Microsoft .NET Framework 4.0 Task Parallel Library Continuations

Introduction

If you've been following my Task Parallel Library (TPL) articles you're probably already aware that Microsoft has made a hefty investment in Parallel Programming. An earlier article covered the task class, Understanding Tasks in the .NET Framework 4.0 Task Parallel Library. Continuations, a term for chaining tasks together, was briefly mentioned in the article, yet the topic is key to exploiting tasks. Using some sample applications I'm going to demonstrate how to compose continuations.

Overview

Continuations have similarities to callback functions in asynchronous programming. Like a callback a developer attaches a delegate or lambda function to a data structure. The code is then invoked by the particular infrastructure being tapped in the Framework. Usually the code is called in response to some event.

Unlike callbacks, continuations are much easier to write, more flexible to use, and cover a wider range of usage scenarios. Like most things in the Task Parallel Library, continuations leverage tasks. I always think of tasks as little modules of work. Developers utilizing the Task Parallel Library (TPL) break their program into tasks and submit tasks for execution. Tasks are the center of TPL. Continuations are one of many ways to compose groups of tasks.

Continuations work like this:

  • A Parent Task is created.
  • Utilizing methods on the task class; a delegate or lambda expression is assigned to execute upon completion of a parent or more accurately an antecedent task.
  • The task class methods wrap the delegate or lambda in another task class.
  • TPL executes the parent task.
  • When the parent task completes TPL executes the continuation.

Methods attached to the task class make structuring continuations easy. I've developed three sample applications that demonstrate continuations. Two of the samples demonstrate more advanced continuation options, but the first demonstrates the basics.

The Basics

Below is the full code for the first sample.

  static void Main(string[] args)
  {
      var taskMain = new Task<string>(() =>
      {
          return "TaskMain succeeded";
      }
      );
  
      var taskContinue = taskMain.ContinueWith<int>((t) =>
          {
              Console.WriteLine("t.Result is " + t.Result);
  
              return t.Result.Length;
          }
      );
  
      taskMain.Start();
      taskContinue.Wait();
  
      Console.WriteLine("The continuation returned " + taskContinue.Result.ToString());
      Console.WriteLine("Press any key to quit...");
      Console.ReadKey();
  }

In the sample above, taskMain returns a string. ContinueWith assigns a block of code that receives a Task<string> class and returns the length of the string. It may appear that the relationship between the task is a parent-child one, however, as you'll see in later samples; that assumption is not entirely accurate. The relationship is peer to peer with the second task dependent on the completion of the first, but no more than that.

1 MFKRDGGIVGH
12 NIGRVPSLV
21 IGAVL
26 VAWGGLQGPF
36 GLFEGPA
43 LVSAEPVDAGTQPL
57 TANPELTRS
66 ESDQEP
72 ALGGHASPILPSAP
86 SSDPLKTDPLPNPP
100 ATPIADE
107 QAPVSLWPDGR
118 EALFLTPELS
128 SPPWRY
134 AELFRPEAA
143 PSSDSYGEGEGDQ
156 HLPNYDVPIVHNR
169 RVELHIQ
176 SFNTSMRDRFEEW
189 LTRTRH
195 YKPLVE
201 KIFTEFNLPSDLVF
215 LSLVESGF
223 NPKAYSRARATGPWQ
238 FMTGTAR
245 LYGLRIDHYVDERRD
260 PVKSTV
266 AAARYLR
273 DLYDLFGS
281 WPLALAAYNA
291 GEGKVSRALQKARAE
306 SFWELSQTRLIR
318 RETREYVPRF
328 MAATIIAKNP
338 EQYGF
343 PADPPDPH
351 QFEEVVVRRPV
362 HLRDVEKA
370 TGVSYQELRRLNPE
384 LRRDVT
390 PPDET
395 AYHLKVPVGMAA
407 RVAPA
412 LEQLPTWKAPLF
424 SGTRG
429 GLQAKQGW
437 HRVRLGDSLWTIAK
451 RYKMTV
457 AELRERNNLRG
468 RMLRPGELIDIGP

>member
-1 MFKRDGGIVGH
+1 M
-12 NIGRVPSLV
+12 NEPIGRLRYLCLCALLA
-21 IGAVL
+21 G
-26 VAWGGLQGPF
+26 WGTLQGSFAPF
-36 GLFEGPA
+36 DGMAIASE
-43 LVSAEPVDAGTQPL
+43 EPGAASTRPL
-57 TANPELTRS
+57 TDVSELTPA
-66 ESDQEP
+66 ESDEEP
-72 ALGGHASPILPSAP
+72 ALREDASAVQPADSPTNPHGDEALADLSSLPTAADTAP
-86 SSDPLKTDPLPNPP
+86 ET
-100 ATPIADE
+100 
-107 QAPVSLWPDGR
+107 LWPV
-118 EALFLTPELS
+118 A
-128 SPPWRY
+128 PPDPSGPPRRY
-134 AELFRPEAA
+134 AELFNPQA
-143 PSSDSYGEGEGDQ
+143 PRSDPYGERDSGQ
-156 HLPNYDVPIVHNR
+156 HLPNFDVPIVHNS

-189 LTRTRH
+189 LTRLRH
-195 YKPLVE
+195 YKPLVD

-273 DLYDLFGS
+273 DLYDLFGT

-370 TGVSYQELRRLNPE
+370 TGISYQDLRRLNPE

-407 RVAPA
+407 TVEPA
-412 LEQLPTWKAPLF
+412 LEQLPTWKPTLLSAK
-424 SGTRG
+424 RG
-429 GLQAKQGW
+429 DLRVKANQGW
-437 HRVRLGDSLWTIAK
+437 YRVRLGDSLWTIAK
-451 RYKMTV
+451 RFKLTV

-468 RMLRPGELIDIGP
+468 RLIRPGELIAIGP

In fact, as you may have noticed, the sample starts taskMain, but waits for the completion of taskContinue. This was a trivial example involving a couple of classes. A more complicated sample involves far more tasks.

Multiple Tasks

A more complicated sample involving multiple tasks appears below.

  static void Main(string[] args)
  {
      var pause = new Action<string>((msg) =>
          {
              Console.WriteLine(msg);
              Console.WriteLine("Press any key to continue...");
              Console.ReadKey();
          }
      );
  
      var taskMain = new Task<string>(() =>
      {
          pause("Executed taskMain");
          return "TaskMain succeeded";
      }
      );
  
      var taskContinue = taskMain.ContinueWith((t) =>
      {
          pause("Executed taskContinue");
  
          return "TaskContinue succeeded";
      }
      );
  
      Task<string>[] taskList = new Task<string>[2];
      taskList[0] = new Task<string>(() =>
          {
              pause("Executed 0");
              return "Executed 0";
          }
      );
  
      taskList[1] = new Task<string>(() =>
      {
          pause("Executed 1");
          return "Executed 1";
      }
      );
  
      var taskFinally = taskContinue.ContinueWith((t) =>
      {
                  
          pause("Executed finally");
  
          if (t.Result == "TaskContinue succeeded")
          {
  
              taskList[0].Start();
              taskList[1].Start();
          }
  
          return "TaskFinally";
      }
      );
  
  
      taskMain.Start();
  
      Task.WaitAll(taskList);
  
  }

This sample demonstrates how a number of tasks can be strung together in a solution with many levels and complicated branching. Like the prior example this example inspects the result of a prior task. However, in this example, additional tasks execute when conditions on the result are met.

Again, this example utilizes lambda expressions. It also shows how local variables can be used inside the lambda expression and how data structures like actions (delegates) can pass code blocks throughout an application. Similar ideas can be applied to a WPF application or a WCF Service. Handing blocks of code to tasks and passing the results from one task to another is the underpinning for a responsive application.